We should see a substantial increase in FBI arrests for "terrorism" under Robert S. Mueller, who is now the director of the FBI. But I wouldn't feel any safer. Mueller ran the San Francisco U.S. attorney's office for the past three years. That office led the nation in "domestic terrorism" cases filed. My guess is that most Americans don't consider the mentally ill, prisoners and drunks to be in the same class as Mohammed Atta or Osama bin Laden.
December 6, 2001. The FBI has finally done something right. They've captured Clayton Lee Waagner, who is suspected of mailing hundreds of terrorist anthrax threats to abortion clinics. Waagner was a fugitive awaiting sentencing on federal firearms and auto theft convictions. He is also wanted for bank robberies, carjackings and firearms violations in various states. Attorney General Ashcroft says he will prosecute vigorously. The FBI had sent posters of the alleged terrorist to Kinko's copy centers around the country and employees of a Kinko's in Springdale, Ohio, recognized Mr. Waagner when he came in to check his e-mail.
November 11, 2001. The Sunday Times (UK) reports that the FBI is seeking out psychics again, this time to help fight the "war on terrorism." According to the article, Prudence Calabrese, head of Transdimensional Systems, an outfit that trains remote viewers, claims that "the FBI had asked the company to predict likely targets of future terrorist attacks." Angela Thompson-Smith and Lyn Buchanan, former members of the infamous government remote viewing project called Stargate, also claimed that the FBI has sought their advice. Thompson-Smith is Executive Director of Inner Vision Las Vegas, which offers courses in remote viewing. Lyn Buchanan is part of a group called Controlled Remote Viewing and claims to have been teaching our military how to remote view for some fifteen years.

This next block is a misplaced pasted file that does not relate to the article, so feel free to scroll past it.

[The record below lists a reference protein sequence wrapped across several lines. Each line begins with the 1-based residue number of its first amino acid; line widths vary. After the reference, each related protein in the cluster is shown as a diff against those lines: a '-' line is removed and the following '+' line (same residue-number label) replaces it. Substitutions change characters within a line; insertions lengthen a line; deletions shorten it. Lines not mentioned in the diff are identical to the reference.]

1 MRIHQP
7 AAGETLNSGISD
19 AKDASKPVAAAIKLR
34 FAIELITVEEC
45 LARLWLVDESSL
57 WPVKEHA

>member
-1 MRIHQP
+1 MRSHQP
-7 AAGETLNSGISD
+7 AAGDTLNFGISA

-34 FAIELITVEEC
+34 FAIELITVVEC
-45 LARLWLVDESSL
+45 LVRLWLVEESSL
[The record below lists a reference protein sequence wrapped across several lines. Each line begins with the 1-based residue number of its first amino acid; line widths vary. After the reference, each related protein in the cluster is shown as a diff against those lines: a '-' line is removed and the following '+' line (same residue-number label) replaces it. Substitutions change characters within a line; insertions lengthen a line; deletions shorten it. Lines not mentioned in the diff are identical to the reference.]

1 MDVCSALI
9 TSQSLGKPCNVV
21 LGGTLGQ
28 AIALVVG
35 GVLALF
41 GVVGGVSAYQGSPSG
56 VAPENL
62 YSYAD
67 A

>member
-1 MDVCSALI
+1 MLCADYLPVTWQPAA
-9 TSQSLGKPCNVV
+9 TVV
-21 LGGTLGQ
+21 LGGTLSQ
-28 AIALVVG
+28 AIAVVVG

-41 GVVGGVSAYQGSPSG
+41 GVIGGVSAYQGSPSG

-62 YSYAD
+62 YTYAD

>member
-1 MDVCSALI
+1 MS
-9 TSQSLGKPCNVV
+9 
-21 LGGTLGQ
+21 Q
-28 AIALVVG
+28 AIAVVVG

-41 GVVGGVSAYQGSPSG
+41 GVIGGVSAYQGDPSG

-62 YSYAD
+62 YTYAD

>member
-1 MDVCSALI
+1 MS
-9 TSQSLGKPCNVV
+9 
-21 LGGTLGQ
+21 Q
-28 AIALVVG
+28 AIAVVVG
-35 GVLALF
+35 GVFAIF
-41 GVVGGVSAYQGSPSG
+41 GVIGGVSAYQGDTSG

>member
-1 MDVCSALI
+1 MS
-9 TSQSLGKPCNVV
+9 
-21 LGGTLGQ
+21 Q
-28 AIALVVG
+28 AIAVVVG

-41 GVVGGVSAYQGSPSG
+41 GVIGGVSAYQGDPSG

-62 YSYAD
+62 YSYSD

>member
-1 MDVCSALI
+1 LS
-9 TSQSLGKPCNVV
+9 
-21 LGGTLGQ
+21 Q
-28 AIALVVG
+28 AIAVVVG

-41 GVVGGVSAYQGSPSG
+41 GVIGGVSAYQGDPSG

This does not come as a surprise. The FBI and CIA are the two most avid promoters of the use of the pseudoscientific device known as the polygraph. That they would continue to dabble in the occult long after all reasonable people have abandoned such non-sense should alarm us even if it fails to shock. It is becoming more and more apparent that the quality of investigation done by these two agencies suffers from being done by people who are superstitious and uneducated. If I wanted to gather intelligence about Iraq, Iran, Afghanistan, etc. the first thing I would do is make sure I have plenty of agents who know the languages and histories of those peoples. Such obvious qualifications are not required, however. (See Peter Beinart's article on the CIA in New Republic.) The last thing I would do is hire alleged psychics. But our agencies are more concerned that its agents pass so-called "lie detector" test than it is that the people they hire be able to gather useful information based upon their having the proper education and training.